You know the frustration of being unable to produce prints on your high-end inkjet printer that match what you see on your monitor. While there's no way to preview exactly how the screen image will reproduce on paper, with a systematic process it's now possible to achieve output results that will impress the most discerning critic.
SP&D invited Andy Hatkoff, vice president, Electronic Color Systems, Pantone, Inc., to walk us through the color-managed workflow that eliminates variables, wasted time and materials. The tour begins with calibrating and profiling your monitors. Read on…
1. You can eliminate your number one variable in the design and print process by calibrating and profiling your monitor. By doing so, you will be setting your display to a known state and defining its reproduction characteristics. To calibrate and profile a monitor, you need a colorimeter. Many good colorimeters are available today, the PANTONE COLORVISION SpyderPRO among them. Simple to use, the SpyderPRO will accurately calibrate and profile any monitor. For optimal results, calibration should be performed at least every two weeks. Where color accuracy is critical, calibrate your monitor every day.
Initially, Mac users should calibrate and profile their monitors to a daylight color balance of 5000K and a gamma of 1.8. For Windows users, settings of 6500K and a gamma of 2.2 are recommended. Once you know your monitor and feel comfortable judging color output, you can customize the color temperature and gamma to suit your personal taste. If you want your Mac and PC to look the same, or if you're creating content for the Web, regardless of platform, you should calibrate to a gamma of 2.2.
2. When your monitor is calibrated and profiled properly, you can proceed to the second most important step: profiling your inkjet printer. The idea here is to make the colors reproduce as closely as possible to what you see on your calibrated monitor.
Since there are no industry color standards for inkjet printers, every manufacturer creates its own printers, drivers, and inks. Epson, Canon, and HP don't consult each other for the final output. For that reason, and because inks reproduce differently on different media, it's important to profile each and every paper/ink/printer combination.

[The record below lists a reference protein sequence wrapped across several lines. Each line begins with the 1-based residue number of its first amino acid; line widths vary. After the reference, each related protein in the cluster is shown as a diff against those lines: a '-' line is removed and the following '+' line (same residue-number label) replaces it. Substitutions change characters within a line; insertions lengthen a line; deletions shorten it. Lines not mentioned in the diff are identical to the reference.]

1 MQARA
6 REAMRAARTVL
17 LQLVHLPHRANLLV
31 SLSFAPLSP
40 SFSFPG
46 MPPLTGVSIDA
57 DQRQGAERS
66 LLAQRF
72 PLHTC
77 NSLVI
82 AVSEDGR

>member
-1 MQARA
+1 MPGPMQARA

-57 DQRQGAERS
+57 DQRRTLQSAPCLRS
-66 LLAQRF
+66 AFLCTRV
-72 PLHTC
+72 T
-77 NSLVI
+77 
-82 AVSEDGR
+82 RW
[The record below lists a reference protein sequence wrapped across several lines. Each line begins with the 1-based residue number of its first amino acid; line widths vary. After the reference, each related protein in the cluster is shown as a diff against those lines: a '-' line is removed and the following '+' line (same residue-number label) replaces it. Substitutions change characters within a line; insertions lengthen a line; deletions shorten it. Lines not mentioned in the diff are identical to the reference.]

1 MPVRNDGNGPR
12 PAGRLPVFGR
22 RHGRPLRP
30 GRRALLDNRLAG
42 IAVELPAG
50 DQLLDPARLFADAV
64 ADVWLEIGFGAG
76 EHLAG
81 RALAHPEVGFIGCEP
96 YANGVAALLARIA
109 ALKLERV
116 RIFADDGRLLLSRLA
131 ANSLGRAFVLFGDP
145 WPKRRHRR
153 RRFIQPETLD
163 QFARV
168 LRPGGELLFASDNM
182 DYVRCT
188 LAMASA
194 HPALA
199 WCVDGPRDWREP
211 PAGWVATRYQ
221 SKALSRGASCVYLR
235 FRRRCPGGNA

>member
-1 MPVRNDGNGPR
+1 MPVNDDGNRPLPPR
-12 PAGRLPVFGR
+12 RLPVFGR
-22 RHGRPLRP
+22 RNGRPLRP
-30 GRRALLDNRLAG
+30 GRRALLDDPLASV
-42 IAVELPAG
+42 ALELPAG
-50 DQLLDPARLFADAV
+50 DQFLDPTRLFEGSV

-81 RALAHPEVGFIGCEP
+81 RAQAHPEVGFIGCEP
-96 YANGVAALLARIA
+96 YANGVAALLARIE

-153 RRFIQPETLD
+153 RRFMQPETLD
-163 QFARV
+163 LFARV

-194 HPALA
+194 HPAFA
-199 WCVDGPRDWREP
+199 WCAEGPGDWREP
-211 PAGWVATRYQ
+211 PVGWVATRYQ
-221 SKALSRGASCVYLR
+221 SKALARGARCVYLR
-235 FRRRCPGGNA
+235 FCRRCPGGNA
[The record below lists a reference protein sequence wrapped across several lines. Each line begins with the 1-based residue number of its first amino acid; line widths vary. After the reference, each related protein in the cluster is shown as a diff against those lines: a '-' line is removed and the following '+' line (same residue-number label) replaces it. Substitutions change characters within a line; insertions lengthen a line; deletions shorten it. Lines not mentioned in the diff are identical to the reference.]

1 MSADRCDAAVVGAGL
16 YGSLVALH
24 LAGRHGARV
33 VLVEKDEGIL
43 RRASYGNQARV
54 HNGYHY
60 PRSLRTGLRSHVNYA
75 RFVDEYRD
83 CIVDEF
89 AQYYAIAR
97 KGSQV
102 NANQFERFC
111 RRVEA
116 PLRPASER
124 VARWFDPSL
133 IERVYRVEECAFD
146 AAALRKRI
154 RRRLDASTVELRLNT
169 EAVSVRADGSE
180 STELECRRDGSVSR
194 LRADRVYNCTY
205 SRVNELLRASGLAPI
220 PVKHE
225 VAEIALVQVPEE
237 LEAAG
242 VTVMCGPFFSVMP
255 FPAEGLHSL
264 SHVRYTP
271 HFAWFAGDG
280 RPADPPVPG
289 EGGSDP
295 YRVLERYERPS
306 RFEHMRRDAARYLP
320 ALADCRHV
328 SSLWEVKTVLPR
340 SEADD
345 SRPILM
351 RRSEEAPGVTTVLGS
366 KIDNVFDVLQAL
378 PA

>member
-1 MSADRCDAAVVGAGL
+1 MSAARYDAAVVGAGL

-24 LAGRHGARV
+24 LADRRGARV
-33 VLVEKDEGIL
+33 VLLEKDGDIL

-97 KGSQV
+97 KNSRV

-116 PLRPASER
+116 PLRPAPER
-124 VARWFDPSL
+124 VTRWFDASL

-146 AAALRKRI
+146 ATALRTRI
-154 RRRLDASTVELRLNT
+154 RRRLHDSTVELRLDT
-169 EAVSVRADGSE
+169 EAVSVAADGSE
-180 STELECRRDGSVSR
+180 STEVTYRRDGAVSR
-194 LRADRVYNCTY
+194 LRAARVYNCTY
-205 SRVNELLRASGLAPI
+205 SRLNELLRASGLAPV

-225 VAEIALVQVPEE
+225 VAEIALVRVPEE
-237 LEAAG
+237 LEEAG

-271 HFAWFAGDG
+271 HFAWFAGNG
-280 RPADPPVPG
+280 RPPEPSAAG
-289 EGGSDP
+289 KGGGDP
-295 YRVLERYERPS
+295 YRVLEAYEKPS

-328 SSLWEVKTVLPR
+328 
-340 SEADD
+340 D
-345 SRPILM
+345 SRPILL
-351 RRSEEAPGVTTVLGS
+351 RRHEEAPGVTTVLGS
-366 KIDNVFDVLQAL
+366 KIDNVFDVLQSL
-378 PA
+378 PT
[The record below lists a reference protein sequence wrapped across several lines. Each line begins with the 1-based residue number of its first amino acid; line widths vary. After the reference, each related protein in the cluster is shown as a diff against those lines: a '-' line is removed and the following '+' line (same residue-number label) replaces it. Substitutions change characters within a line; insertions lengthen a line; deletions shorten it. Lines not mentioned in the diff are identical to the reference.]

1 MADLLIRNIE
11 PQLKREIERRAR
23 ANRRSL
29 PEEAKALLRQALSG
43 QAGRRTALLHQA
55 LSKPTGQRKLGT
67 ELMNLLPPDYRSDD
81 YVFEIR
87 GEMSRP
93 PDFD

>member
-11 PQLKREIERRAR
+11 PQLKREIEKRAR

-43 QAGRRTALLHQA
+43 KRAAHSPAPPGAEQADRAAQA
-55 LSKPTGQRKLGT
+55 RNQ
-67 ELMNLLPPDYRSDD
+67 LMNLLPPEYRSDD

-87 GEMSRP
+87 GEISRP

Most manufacturers of printers, inkjet paper, and inks provide free profiles via a download link. If your monitor is calibrated, these profiles should get you within a reasonable tolerance for good color reproduction. However, because the profiles are created on someone else's printer, they will rarely be 100 percent accurate for your particular printer. For optimal results, you should create a custom profile for your printer.
Again, there are many products on the market at a variety of price and sophistication levels, among them ProfilerPRO and ProfilerPLUS from PANTONE COLORVISION.
3. Inks are the next factor in the printing equation. Ideally, use inks that reproduce the widest range of colors. Inkjet printers use at least six distinct colors and reproduce the largest gamut of colors possible - larger than any offset press can reproduce. But just having six inks is not enough. Most original equipment manufacturers' (OEM) inks have a more limited color range than some third-party formulations.The key to accurate color matching - from monitor to print - is to create a closed-loop color-managed system in which you control all variables…
Inks that have a much wider color gamut than most OEM inks, such as PANTONE ColorVantage inks, are important if you're attempting to accurately reproduce the colors you see on your screen. If the OEM ink set you are using cannot reproduce the yellow, red or violet you see on your monitor, it will reproduce that color the best it can, which might not be accurate.
While some manufacturers will tell you the warranty on your printer is void should you use inks other than theirs, this only applies to the print heads themselves, the only part of the printer directly affected by the ink. Even so, a properly formulated third-party ink will not cause damage to your printer.
4. The fourth step in the calibration process is matching ink to paper. Two types of ink are widely available: dye and pigment. In general, dye-based inks have a larger color gamut but a shorter life, while pigmented inks have better lightfastness and durability, but limited color range.
If you are printing for commercial purposes, the short life of dye-based inks is not as important as the larger gamut. If you are printing for fine art, then longevity becomes more important. Recently, significant improvements have been made to pigmented inks that increase their color gamut to meet or exceed that of dye-based inks. ColorVantage is a good example of superior pigmented inks that rival dye-based inks.
5. The final consideration for reproducing what you see on your calibrated monitor is the print driver. Every printer comes bundled with its own print driver created by the OEM. These drivers are often very good, however, using Raster Image Processor (RIP) technology, some third-party products can provide the experienced user more control over the printer's output.